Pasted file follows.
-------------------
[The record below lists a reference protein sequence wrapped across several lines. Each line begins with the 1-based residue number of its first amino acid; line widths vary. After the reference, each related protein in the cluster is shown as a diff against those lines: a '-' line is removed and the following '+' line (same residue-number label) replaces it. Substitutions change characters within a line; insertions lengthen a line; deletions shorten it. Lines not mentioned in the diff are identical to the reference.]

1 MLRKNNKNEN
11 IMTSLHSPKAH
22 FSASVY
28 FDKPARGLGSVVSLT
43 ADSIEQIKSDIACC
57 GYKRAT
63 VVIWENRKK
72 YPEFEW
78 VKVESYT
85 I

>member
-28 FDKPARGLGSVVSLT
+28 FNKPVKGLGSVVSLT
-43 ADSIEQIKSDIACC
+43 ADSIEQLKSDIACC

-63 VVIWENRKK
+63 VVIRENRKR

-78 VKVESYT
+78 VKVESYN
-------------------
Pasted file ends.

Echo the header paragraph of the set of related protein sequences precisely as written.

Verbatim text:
[The record below lists a reference protein sequence wrapped across several lines. Each line begins with the 1-based residue number of its first amino acid; line widths vary. After the reference, each related protein in the cluster is shown as a diff against those lines: a '-' line is removed and the following '+' line (same residue-number label) replaces it. Substitutions change characters within a line; insertions lengthen a line; deletions shorten it. Lines not mentioned in the diff are identical to the reference.]